Well, it’s certainly been a while since my last Blog, but I have some stories to share and some inspirational people to chat about.
JOURNEY TO NED KELLY COUNTRY
Federal Standard Printing Works
Ken’s quest for film and information about printing methods from the past, recently took us to Chiltern which is in northern Victoria about 300km from Melbourne. Chiltern is very close to Glenrowan where Ned Kelly made his last stand. The purpose of the visit was to go to the National Trust Printing Museum, which is in the original building of the Chiltern Federal Standard printing works, and see the original letterpress machinery in operation. It turned out to be a rewarding experience. The custodians, Robert and Mary Martin, made us really welcome and their enthusiasm was catching. Now it’s up to Ken to document our visit on video. Hopefully that will be available shortly.
Chiltern Athenaeum Museum
Chiltern has lots of other attractions to offer like the Athenaeum Museum where I felt I could have spent the whole day. I was especially interested in the life of Alfred William Eustace who came out from England in 1851 and was initially employed as a shepherd. Whilst tending his flocks in the solitude of the bush, he turned his attention to painting and music to while away the long and weary hours. He endeavoured to capture the spirit of the bush sometimes painting on board, canvas or tin plate, but as these materials were not always readily available he then started painting on large round eucalyptus leaves from the White and Red Box trees that grew around about. By the turn of the century his paintings had become world famous even being acknowledged by Queens Victoria. Some of his leaf paintings are displayed in the museum. I found this all absolutely fascinating as I had no idea you could paint on leaves. However, having searched the internet I see there are many artists who use this medium today.
Whilst walking in the Mt Pilot National Park I was able to pick up some of these large leaves. Of course I’m no artist but had a doodle with a pen to see the result. The leaves are really thick so presume that’s why it’s possible to paint on them.
Actually there’s lots more to tell about this trip like the Chiltern Recipe Cookbook from the Past printed in it’s original format, but I’ll leave that for next time after I tried out some of the recipes.
Rustic Cacao Factory and Cafe
Some time ago a friend suggested I went to a cafe in Loch (Gippsland), the incentive being that one of the partners was from Spain and it would give me the opportunity to chat in español. It turned out to be a great experience and I can certainly recommend the food and the atmosphere of the cafe. You can challenge your taste buds with some of the hot sauces or experience milder flavours as well as indulge in delicious chocolate beverages. It’s called The Rustic Cacao Factory and Cafe. Diana and her husband are working very hard to make their venture a success and have now produced an outstanding website (link below). I’ve extracted the following from their site to give you an idea of what they are doing and what’s available if you visit or order on line.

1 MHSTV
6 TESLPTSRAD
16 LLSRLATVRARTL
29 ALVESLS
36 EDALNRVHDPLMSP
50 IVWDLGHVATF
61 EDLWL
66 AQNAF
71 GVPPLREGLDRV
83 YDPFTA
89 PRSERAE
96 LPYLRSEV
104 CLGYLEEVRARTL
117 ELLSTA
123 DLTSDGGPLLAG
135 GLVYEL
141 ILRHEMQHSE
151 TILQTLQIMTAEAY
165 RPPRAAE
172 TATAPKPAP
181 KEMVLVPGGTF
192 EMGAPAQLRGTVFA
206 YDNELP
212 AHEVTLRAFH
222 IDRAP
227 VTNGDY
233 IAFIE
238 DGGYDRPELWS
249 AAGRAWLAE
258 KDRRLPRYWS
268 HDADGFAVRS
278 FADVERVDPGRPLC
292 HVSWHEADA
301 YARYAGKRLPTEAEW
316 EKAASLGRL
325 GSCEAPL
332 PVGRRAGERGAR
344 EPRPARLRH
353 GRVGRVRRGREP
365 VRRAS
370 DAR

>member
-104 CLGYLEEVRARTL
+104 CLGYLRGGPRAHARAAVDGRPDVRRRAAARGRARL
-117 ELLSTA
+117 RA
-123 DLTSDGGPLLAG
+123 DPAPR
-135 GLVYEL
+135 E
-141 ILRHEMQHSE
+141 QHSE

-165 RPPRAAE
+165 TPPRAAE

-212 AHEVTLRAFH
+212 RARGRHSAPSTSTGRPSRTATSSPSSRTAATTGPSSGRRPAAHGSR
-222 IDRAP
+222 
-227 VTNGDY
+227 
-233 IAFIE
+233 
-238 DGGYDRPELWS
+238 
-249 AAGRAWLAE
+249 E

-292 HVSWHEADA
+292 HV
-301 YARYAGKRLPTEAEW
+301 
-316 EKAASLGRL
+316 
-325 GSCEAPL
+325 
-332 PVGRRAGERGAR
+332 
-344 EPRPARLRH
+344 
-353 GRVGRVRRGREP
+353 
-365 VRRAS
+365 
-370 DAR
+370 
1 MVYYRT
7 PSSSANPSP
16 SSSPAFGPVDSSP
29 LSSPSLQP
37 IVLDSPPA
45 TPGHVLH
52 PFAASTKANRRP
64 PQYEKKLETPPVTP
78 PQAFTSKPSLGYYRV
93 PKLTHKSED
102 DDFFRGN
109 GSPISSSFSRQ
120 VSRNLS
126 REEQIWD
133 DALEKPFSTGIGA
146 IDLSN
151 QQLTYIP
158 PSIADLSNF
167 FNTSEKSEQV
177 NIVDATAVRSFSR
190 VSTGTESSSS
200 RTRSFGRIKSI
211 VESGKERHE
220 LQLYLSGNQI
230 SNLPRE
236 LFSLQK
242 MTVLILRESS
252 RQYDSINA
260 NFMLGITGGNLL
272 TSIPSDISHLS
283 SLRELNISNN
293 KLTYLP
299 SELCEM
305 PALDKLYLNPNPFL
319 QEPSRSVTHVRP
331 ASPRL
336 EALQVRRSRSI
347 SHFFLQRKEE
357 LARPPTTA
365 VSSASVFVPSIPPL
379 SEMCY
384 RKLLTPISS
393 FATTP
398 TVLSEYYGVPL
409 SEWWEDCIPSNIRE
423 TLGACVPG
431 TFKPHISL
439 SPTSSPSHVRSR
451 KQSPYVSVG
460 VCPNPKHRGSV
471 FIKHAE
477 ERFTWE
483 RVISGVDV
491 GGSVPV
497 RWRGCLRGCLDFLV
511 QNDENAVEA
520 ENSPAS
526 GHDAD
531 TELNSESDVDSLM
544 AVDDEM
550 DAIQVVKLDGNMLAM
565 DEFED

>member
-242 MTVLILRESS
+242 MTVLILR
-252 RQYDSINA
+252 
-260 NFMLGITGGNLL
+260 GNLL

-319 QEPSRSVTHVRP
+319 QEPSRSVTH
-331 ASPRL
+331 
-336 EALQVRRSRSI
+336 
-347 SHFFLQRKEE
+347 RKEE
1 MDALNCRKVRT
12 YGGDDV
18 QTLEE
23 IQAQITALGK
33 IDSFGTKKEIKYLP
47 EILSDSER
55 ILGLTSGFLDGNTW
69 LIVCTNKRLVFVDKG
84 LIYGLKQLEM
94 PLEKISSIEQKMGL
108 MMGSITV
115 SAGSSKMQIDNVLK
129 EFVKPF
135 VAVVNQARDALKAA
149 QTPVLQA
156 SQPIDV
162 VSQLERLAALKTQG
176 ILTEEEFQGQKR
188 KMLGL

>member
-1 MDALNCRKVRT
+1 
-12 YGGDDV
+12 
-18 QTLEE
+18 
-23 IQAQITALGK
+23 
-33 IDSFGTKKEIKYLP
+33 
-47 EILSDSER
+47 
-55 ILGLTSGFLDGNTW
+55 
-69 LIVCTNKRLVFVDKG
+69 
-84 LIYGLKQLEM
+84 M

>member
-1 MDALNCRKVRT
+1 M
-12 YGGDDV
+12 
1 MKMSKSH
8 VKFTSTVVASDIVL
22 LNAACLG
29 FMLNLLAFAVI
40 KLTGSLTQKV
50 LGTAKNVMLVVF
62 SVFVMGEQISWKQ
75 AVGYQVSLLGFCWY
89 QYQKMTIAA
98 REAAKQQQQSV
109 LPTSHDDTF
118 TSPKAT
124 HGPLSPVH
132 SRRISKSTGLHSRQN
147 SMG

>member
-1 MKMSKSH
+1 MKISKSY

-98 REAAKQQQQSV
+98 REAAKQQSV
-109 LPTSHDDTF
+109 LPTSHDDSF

Here Diana tells their story:
“In this beautiful Village of Loch was born the first Rustic Cacao Factory and Cafe.
When you arrive in Loch you can feel some of the rustic spirit of this country and the old-fashioned hospitality.
We, Alan and Diana, think that we just may have the opportunity of creating something different, like manufacturing genuine and tongue tingling products and merging the Spanish and Aussie tastes by cooking dishes that embrace both cultures.
Here, I manufacture a thick raw cacao with Australian sweet spices or chilli. You can have a “free tasting” of this unique hot drinking chocolate or iced chocolate, every weekend, at The Rustic Cacao Cafe.
Alan grills tasty meals on the barbecue and you can give your lunch a kick with any of his 20 varieties of the World’s Hottest Chilli sauces… if you dare!… We always have a glass of milk ready to put out the fire inside your mouth.”
Follow this link to their web site: www.rusticcacao.com.au
Kira’s Legacy written by Joan Woods
I met Joan Woods, a local resident of Wonthaggi in Gippsland, a couple of years back but didn’t realise what hidden talents she possessed. Kira’s Legacy is Joan’s first full length work detailing the History of the first Twenty-one Years of the West Australian Ballet Company (1953 to 1973). It highlights the triumphs and difficulties of members of the Company in those fledgling years whilst at the same time brings to life the performances of the ballet together with photographs.
The heroine of this book, Kira Bousloff chose Perth as her home and through hard work and perseverance, so emotively described in this book, started what today is the highly acclaimed and successful West Australian Ballet. If you decide to read this tale of the birth of a ballet company it will be obvious to you that Joan Woods not only has an intimate knowledge of the West Australian Ballet but also great affection for all the many dancers who gave so generously of their time and talent. This is a story that perfectly illustrates that dreams can come true.
Joan plans to visit WA in the near future where she has been invited to do a book launch and signing. The book is published by PJW BOOKS, 4/13 Hunter Street, Wonthaggi, Vic. email: firstname.lastname@example.org
I’m going to sign off for now but in the next few days will continue with details of my quest to learn how to crochet and also my latest dressmaking challenge plus more.
Here’s a saying sent to me by my son: “It’s easier to keep up than it is to catch up”